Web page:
DeSieno's photo series "Surveillance Landscapes" comes from looking at more than 10,000 webcams, he told Wired. DeSiento creates his images by grabbing screenshots of the best scenes. He then takes a photo of those screenshots using waxed-paper negatives, before developing them into high quality pigment prints. This method softens the digital pixelation of the screenshots and gives them an ethereal quality. The resulting photos look much like those by 20th century large format photographers like Ansel Adams.
The images don't come off as artificial or technological, and DeSieno has seen a lot of the world while making them.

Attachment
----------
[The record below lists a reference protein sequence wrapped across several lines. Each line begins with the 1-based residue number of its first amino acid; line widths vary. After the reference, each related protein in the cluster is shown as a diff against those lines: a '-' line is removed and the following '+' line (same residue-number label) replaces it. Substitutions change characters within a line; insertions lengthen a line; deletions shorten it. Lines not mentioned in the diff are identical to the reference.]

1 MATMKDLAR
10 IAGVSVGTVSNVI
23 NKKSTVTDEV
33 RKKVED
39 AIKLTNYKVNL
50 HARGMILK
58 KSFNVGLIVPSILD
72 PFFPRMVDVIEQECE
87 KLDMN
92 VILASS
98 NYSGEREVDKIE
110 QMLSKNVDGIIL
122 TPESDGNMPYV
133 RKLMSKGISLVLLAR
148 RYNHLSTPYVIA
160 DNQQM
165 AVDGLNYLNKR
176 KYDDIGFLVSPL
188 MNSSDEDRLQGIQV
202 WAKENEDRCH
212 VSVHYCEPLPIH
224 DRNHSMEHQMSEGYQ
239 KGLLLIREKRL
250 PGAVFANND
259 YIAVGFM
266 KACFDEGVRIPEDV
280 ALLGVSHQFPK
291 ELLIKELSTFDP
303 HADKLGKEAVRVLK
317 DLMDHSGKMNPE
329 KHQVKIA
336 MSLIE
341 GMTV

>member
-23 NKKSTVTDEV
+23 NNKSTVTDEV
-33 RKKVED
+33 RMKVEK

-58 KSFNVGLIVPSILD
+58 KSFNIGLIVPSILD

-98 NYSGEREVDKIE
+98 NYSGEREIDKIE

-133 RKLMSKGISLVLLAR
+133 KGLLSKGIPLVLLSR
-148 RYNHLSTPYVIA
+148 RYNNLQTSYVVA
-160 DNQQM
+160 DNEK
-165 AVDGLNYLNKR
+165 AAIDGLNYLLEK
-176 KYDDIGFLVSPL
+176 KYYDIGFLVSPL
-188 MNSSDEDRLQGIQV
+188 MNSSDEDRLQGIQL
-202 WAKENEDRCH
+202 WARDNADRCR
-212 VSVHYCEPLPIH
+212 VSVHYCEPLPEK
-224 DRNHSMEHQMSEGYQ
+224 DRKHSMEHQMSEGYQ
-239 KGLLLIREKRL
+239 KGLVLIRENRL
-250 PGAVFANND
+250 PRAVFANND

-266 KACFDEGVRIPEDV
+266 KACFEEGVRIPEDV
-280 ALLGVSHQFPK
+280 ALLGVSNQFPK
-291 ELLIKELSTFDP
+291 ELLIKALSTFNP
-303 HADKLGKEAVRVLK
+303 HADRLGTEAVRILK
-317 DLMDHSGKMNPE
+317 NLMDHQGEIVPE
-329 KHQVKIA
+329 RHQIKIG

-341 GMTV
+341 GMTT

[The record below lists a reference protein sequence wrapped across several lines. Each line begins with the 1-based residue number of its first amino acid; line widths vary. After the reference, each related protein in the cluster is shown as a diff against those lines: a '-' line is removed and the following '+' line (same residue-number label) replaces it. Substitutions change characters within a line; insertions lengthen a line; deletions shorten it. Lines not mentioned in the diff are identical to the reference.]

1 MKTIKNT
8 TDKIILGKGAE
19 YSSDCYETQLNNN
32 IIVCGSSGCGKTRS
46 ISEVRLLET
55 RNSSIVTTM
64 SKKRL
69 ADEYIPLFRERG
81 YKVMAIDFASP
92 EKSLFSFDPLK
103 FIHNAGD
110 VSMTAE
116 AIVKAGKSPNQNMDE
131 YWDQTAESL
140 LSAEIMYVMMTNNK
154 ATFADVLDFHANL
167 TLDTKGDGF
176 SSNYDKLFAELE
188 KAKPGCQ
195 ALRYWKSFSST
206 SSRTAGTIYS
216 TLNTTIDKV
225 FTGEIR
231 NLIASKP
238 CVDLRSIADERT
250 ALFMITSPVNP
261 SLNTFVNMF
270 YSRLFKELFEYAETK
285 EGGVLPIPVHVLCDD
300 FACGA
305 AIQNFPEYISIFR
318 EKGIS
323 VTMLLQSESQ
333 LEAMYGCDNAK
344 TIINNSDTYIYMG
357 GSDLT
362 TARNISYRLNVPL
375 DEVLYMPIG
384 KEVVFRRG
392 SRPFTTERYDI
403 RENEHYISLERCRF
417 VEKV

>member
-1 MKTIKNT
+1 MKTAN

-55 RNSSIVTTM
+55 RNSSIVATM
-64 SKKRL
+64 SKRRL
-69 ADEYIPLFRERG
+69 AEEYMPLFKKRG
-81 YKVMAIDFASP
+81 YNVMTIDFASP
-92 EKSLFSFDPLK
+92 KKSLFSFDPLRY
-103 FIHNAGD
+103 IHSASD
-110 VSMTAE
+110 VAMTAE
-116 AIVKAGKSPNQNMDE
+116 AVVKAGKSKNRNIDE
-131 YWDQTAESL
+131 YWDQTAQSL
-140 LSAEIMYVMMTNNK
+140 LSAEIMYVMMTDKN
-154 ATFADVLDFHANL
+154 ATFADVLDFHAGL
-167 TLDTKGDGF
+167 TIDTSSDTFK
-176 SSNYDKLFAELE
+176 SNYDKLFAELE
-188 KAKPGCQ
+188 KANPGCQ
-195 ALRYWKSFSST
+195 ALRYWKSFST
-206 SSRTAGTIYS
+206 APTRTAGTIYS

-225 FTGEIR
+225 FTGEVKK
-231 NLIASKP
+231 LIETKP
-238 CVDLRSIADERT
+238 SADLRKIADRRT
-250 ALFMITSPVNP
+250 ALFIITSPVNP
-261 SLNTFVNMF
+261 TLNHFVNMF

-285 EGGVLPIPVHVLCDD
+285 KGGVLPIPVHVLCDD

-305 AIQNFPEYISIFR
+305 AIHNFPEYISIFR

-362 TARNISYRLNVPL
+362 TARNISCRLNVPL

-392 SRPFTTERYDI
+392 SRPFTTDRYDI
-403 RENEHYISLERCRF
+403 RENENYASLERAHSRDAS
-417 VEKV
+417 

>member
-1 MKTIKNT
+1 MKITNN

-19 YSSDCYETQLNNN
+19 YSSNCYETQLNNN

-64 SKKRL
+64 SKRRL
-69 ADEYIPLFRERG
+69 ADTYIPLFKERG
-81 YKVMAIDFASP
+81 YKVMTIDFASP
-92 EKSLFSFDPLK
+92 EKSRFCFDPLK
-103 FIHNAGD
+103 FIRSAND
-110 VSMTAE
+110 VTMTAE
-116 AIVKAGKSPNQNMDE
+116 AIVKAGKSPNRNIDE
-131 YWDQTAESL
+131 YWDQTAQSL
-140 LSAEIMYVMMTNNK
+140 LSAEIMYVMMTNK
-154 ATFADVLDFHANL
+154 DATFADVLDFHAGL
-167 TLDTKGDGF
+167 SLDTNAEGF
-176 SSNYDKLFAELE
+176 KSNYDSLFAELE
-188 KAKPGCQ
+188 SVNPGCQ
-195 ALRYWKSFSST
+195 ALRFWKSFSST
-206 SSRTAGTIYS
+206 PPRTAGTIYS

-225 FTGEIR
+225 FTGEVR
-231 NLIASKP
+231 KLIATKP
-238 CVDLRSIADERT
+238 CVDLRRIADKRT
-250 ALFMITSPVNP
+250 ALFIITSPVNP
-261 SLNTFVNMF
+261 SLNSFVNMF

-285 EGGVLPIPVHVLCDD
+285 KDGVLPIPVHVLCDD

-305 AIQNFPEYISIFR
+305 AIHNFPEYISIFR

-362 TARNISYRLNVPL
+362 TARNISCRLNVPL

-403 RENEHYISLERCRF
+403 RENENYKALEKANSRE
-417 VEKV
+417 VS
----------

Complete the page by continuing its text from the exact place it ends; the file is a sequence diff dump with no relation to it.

"I've watched the sun set over the Grand Canyon, seen waves crashing into Hawaii, watched storms passing over [the Swiss Alps]," DeSieno told Wired. "It's all from the comfort of my desk chair."
DeSieno became interested in privacy and easily accessible webcam feeds after learning about Edward Snowden's 2013 NSA leaks. Webcams may have led to these compelling images, but it was the danger they present that lured DeSieno in.
The "Surveillance Landscapes" gallery on DiSieno's website includes photos of snowy forests, mountainous roads, and other types of landscapes -- all of which came from a low-resolution camera hidden out of sight. While the images demonstrate how lovely nature can be, they also remind us that we may not be as alone as we think, even in the most remote places.